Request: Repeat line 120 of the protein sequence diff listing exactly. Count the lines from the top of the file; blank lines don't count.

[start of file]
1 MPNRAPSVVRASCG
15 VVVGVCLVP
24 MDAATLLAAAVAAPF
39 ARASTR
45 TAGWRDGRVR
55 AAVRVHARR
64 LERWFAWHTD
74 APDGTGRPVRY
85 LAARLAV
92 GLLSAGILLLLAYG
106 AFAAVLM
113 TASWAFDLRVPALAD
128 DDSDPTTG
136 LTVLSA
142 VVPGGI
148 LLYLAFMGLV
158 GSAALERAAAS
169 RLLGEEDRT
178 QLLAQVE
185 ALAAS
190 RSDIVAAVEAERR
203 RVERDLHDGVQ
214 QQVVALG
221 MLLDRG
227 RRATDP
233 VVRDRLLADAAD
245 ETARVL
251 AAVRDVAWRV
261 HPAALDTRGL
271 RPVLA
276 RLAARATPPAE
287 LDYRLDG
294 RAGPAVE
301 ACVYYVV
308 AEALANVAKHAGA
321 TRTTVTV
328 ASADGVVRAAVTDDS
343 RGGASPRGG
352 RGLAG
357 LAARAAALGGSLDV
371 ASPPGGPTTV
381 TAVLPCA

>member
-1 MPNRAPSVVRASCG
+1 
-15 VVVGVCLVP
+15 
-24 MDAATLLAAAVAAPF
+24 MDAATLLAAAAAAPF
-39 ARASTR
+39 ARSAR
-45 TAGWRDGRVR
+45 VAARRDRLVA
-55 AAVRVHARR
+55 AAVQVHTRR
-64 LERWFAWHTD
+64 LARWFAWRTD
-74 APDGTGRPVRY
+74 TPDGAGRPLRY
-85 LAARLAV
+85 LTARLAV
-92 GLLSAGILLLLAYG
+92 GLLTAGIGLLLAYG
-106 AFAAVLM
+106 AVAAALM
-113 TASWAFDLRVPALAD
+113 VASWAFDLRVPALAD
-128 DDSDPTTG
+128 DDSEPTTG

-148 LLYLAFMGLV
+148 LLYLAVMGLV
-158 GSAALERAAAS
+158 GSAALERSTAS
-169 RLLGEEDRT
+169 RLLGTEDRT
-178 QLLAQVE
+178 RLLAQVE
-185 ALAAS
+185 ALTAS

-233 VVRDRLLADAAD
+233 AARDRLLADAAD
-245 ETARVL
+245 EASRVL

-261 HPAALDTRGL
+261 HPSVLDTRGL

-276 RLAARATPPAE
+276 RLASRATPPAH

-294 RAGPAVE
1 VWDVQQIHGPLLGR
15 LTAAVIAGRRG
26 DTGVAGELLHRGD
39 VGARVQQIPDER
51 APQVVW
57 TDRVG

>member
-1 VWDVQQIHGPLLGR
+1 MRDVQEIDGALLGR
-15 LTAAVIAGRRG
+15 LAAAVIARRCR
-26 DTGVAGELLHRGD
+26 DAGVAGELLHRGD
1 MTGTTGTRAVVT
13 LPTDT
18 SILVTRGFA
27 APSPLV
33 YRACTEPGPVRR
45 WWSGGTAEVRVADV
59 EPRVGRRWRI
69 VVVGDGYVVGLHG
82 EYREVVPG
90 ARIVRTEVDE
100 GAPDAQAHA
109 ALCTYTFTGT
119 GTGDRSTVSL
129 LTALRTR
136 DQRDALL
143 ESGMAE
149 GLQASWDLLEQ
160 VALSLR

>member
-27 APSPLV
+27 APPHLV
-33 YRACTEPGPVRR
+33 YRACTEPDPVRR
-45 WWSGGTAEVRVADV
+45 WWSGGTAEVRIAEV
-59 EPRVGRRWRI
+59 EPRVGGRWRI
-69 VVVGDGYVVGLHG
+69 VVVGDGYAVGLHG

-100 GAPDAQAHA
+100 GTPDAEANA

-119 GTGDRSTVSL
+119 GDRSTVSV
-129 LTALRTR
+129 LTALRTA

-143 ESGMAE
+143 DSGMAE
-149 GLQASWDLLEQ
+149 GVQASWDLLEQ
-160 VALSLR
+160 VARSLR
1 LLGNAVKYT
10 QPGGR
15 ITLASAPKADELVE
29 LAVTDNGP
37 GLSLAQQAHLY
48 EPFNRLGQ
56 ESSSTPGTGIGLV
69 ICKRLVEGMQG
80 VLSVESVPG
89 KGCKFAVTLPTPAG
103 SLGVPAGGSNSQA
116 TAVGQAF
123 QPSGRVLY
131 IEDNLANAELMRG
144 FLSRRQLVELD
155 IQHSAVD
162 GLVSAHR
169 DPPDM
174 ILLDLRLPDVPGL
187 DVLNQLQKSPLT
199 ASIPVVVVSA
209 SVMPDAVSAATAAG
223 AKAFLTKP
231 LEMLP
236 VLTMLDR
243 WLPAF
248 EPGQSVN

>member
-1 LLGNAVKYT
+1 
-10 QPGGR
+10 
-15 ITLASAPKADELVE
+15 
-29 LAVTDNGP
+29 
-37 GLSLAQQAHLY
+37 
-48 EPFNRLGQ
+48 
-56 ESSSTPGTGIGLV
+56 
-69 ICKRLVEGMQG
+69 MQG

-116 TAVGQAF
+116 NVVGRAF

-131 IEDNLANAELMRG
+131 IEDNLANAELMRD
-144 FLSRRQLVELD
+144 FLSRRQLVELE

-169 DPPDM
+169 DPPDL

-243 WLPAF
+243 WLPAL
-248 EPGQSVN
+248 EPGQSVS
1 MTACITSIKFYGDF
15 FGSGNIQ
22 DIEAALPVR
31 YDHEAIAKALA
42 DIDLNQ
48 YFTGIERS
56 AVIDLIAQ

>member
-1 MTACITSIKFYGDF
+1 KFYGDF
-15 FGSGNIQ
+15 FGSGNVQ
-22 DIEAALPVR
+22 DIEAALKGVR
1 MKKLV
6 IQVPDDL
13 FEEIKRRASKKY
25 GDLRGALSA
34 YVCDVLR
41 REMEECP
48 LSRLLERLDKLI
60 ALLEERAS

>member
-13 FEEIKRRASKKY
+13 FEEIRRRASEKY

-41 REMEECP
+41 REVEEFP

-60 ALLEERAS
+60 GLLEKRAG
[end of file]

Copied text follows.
>member